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This is a great question. If you want the background information on Cicero's exile, then you need to start with the conflict between Clodius and Cicero.
Cicero testified against Clodius, a notorious figure in the late Republic, when Clodius broke into a religious festival reserved only for women (the festival of the good Godess). The Romans took things like this seriously and Clodius went on trial. To make a long story short, Clodius was acquitted, but because Cicero testified against him, a rivalry started. They became "sworn enemies."
Clodius took advantage of his acquittal and got himself elected as a tribune of the plebs by getting himself adopted by a plebian. One of the first things he did was to pass a law against executing a Roman citizen without a trial. He was obviously aiming at Cicero and at his perceived greatness in the Catilinarian conspiracy - where Cicero stopped a potential usurpation of the Republic by Catiline. In this way, Clodius was going after what Cicero viewed as his crowning achievement.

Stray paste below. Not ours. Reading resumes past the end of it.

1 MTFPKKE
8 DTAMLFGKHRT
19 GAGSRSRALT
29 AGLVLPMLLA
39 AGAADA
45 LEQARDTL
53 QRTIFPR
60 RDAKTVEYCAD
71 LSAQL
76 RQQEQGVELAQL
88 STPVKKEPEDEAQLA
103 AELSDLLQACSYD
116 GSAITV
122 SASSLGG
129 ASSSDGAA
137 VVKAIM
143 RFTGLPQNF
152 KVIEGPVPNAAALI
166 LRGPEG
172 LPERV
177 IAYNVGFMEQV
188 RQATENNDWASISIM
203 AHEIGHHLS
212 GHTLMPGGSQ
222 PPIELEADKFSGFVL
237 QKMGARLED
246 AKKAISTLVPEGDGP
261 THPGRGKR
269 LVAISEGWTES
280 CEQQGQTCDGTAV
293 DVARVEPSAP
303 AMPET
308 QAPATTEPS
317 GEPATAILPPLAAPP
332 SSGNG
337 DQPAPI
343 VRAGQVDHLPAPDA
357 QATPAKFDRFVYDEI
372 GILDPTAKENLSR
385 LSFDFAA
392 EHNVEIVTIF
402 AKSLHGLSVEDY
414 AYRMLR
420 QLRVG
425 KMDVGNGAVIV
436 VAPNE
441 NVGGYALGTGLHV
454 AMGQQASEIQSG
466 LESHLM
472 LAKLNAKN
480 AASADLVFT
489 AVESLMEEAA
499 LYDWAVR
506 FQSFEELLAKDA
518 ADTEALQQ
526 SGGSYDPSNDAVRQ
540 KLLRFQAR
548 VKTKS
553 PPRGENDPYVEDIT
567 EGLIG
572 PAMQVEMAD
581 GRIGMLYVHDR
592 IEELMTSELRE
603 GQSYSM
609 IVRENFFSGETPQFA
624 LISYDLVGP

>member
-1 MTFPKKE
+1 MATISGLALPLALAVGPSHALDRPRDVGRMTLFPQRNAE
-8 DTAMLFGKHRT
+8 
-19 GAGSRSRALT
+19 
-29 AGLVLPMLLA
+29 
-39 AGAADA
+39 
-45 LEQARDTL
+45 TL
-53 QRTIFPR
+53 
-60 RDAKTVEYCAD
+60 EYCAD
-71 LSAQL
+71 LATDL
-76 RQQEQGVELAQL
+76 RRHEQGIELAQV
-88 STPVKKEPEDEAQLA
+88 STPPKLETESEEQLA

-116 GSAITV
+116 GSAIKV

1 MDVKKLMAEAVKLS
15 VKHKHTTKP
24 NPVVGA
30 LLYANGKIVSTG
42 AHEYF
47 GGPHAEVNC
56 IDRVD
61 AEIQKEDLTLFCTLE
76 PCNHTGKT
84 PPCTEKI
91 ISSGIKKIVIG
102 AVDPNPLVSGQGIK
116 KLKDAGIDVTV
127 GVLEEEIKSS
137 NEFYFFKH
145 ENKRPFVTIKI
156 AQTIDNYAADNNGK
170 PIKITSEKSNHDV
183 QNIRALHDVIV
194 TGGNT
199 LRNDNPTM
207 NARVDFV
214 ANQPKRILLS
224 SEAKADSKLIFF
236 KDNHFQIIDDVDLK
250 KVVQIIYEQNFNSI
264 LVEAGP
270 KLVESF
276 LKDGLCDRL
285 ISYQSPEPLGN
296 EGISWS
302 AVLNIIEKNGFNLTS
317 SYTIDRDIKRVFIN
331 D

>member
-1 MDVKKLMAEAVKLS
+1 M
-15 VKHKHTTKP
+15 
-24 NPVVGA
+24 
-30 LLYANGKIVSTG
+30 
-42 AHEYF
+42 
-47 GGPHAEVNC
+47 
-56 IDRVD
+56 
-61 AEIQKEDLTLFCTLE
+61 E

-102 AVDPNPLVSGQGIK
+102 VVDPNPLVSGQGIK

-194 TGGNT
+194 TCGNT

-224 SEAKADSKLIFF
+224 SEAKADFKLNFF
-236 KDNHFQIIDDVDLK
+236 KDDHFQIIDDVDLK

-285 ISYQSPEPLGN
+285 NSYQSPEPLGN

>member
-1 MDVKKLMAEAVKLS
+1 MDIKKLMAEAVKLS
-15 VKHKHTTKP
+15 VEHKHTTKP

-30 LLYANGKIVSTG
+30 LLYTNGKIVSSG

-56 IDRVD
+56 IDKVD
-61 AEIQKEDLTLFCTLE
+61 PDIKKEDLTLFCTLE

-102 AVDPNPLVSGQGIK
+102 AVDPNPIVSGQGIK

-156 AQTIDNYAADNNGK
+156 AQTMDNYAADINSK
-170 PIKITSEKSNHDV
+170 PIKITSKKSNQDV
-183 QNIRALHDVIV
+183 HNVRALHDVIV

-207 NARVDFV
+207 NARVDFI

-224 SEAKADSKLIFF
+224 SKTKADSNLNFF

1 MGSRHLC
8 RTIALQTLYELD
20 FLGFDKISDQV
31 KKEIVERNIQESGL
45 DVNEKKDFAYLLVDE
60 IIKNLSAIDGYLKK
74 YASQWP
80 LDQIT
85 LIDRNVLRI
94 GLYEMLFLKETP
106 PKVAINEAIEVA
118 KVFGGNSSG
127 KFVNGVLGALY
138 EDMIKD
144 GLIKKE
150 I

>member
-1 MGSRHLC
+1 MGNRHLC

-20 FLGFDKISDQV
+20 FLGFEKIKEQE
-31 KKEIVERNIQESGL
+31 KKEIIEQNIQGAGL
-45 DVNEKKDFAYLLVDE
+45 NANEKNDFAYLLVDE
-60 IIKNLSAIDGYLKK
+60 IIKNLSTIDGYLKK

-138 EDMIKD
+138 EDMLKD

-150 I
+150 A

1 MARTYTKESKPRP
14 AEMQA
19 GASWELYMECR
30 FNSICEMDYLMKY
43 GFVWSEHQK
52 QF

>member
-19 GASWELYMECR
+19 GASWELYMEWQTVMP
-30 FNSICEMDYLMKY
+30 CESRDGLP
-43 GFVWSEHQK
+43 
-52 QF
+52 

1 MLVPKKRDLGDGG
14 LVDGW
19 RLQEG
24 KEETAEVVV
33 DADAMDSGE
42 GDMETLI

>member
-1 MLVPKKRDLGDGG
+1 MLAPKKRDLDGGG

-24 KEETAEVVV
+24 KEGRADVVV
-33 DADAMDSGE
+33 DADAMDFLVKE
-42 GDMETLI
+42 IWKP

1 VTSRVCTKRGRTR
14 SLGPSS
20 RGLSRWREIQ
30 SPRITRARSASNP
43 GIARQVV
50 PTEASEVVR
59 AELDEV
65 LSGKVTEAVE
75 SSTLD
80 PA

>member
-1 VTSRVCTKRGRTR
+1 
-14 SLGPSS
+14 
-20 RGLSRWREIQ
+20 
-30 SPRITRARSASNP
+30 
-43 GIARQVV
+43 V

Clodius was able to get a law passed (lex de exsilio Ciceronis) through political maneuvering and Cicero was forced into exile to Greece.
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